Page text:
WAMP is acronym for Windows OS + Apache + MySQL and PHP. It is a solution for mostly amateur PHP developers to develop scripts locally.
It is a widely understood fact that if you are building a PHP app, then it is most likely a web-based app which will most likely run on a Linux server when in production, but still most of the professional developers prefer to use Windows OS for themselves probably because it gives them more “stability” and it is more “familiar”.
Let me remind that building apps on Windows OS that are meant to later run on linux environment is not ideal. It might not matter for “simpler scripts” but it will definitely create troubles if you are using advanced PHP libraries and extensions.
I recommend using IaaS cloud platform like DigitalOcean and create a separate VM for every project, configure your IDE to sync with it live. It is a little more work to setup but this one-time effort is definitely worth it!
Nevertheless, based on my own experience it is still absolutely vital to have PHP installed and running on your Windows OS for reasons varying from minor tests to several others.
This article covers 3 possibilities:
- You might not need Nginx or Apache web server
- OR… Choosing a right WAMP platform
- OR… Installing Nginx/Apache with PHP 7.1 directly
1. You might NOT need Nginx or Apache web server:
As a professional developer, sooner than later you will realise that using packages like XAMPP or WampServer or any other is just an unnecessary overhead especially if components like MySQL, Apache, etc… are installed as a service because it has direct impact on windows startup and performance.
If your app is deployed remotely and your IDE is properly configured with it, you will rarely ever find a need of executing a PHP script locally. In this case, you do not really need a fully loaded web server like Nginx or Apache at all. All you need is PHP since it comes with its own built-in web server since PHP 5.4.
Here is how to install and run PHP 7.1 on Windows 10:
- Download latest PHP binaries package from official PHP downloads page.
- Extract ZIP archive on a relevant location. (i.e. c:\PHP 7.1 )
- Identify your document root. (i.e. If you keep all your work files in D:\Work)
- Run following command in command prompt:
- cd c:\PHP 7.1
- php.exe -S localhost:80 -t D:\Work
- Open browser and navigate to “http://localhost”, It works!
ctrl+cto stop PHP built-in web server.
Note: You may also use a different port number i.e., 8080 or 9000 or some other.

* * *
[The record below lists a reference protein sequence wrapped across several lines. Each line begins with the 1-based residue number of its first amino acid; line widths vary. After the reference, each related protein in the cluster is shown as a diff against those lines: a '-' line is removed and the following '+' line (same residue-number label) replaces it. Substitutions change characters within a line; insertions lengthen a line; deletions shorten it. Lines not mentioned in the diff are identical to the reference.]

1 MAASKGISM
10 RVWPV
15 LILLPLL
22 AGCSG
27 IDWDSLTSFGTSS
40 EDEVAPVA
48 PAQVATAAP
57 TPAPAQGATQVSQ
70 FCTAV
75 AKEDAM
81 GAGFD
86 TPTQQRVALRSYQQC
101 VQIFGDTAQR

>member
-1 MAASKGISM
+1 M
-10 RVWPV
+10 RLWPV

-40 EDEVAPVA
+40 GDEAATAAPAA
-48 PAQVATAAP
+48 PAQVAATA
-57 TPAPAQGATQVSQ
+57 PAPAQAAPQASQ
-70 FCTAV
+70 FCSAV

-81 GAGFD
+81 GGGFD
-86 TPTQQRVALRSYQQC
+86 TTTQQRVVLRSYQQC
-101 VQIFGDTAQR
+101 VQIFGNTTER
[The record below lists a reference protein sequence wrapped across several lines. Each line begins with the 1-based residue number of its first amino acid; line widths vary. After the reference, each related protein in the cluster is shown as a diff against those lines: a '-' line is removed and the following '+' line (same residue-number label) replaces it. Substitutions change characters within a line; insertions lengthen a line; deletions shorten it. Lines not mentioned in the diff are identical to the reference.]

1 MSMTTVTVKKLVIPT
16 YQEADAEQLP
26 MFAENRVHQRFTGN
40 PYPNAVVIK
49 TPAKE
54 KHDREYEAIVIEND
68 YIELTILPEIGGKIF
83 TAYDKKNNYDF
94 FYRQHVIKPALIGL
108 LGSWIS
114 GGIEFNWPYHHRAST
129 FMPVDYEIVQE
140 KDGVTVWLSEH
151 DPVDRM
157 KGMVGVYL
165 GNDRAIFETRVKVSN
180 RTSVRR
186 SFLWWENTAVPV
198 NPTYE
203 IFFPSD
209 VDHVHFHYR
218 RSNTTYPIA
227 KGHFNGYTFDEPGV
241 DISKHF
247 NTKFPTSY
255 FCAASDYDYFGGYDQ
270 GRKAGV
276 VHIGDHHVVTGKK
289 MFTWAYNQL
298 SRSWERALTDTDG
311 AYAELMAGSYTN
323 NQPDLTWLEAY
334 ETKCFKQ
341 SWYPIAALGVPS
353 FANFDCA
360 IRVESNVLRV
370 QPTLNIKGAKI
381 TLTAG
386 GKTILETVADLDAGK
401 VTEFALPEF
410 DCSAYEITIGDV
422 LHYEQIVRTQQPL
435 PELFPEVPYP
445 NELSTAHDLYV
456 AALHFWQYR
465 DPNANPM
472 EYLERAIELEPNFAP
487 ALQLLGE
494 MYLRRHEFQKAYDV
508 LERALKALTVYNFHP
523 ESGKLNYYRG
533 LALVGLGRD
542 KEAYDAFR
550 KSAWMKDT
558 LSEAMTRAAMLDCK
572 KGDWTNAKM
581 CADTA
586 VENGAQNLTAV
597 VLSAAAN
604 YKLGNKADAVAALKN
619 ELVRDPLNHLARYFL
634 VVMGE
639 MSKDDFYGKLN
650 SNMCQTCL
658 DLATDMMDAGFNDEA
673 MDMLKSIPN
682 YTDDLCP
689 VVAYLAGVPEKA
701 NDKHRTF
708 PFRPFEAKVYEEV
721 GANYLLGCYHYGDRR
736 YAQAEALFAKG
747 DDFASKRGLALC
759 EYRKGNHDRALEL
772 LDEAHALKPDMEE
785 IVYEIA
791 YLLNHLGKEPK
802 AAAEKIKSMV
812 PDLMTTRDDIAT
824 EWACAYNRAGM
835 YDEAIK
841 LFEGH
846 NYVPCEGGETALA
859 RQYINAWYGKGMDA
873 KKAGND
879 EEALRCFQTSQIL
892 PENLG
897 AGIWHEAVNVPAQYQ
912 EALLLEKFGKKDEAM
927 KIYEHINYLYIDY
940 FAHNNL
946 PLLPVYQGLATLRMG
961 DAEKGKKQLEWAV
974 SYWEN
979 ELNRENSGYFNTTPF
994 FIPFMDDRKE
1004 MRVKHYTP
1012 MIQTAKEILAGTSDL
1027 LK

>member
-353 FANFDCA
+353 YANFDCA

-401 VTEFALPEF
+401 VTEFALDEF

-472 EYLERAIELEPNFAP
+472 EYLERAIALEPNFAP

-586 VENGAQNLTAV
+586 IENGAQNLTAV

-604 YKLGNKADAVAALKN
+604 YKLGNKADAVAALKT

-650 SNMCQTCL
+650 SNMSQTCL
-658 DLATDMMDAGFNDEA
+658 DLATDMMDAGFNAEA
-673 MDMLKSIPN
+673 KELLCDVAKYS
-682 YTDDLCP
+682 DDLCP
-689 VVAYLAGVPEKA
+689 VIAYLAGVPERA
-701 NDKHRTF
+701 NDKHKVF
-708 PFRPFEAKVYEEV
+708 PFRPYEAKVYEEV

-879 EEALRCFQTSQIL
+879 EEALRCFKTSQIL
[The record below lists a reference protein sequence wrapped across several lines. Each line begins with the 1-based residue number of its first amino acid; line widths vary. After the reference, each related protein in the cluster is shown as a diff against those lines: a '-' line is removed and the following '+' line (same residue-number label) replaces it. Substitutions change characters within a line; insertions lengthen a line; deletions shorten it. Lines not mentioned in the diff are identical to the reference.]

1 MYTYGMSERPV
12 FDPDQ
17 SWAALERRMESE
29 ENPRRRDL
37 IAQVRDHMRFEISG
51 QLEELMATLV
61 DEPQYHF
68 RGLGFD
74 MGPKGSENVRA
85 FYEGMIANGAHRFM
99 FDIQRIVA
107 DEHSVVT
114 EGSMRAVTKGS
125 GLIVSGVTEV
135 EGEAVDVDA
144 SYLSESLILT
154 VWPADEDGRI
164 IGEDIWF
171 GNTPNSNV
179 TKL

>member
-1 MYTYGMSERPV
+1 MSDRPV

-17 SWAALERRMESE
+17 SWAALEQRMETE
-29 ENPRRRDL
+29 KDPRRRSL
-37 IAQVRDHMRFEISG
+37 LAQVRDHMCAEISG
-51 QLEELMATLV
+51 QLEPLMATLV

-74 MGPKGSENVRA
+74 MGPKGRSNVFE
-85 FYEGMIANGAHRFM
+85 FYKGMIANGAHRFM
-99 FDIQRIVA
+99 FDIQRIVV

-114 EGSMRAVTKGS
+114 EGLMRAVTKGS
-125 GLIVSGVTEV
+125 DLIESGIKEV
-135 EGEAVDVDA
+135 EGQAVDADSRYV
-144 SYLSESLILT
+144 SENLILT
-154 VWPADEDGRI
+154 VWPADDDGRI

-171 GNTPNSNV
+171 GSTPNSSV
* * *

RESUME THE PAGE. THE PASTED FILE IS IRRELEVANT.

As this works for you, I recommend creating a blank new file named PHP.bat on desktop or anywhere you prefer and save the command above that starts PHP’s built-in web server but use absolute paths instead. For example:
c:\PHP 7.1\php.exe -S localhost:80 -t D:\Work
Now you can double-click on this batch file to start PHP server and it will open a command prompt window of its own. Simply closing this window stops this built-in PHP server. That’s it!
Here is how I have done this:
I created a simple phpinfo file, and here are the results:
* Note that PHP binaries are pre-complied with all necessities like BcMath, Mcrypt, OpenSSL, SQLite3, PDO and several other extensions. You pretty much don’t need anything else!
2. XAMPP/WampServer/etc.. for Windows OS
XAMPP is basically a package of Apache + MySQL + PHP and Perl that can be installed on any OS (they have separate packages for every OS). I used to use XAMPP and I must say that so far I had flawless experience performance vise. It didn’t disappoint me, and comes with a control panel GUI to start/stop different services.
You will find several resources on comparison of different WAMP platforms online and almost all of them are based on personal opinions of authors. There are really no concrete points that makes one better than other. However I have a vital piece of information that you will hardly encounter elsewhere:
XAMPP is NOT available for 64-bit windows. You can still install it but it will behave as a 32-bit application therefore PHP will also run in 32-bit environment. So if your PHP application involves working with 8-bit integers, XAMPP is definitely the wrong choice here.
3. Install Apache/Nginx + PHP directly
Instead of choosing a WAMP platform (i.e. XAMPP, WampServer, etc…) you can also consider installing Apache or Nginx web server directly and make PHP work with it. It is in fact a better choice if you don’t want to install these as “service” and just intend to run when/as necessary.
I did a bit of “googling” myself and almost all of the information that I found were outdated and/or obsolete. Anyway, I will show you how to install Apache or Nginx web server on Windows 10 and make PHP 7.1 work with it in separate articles: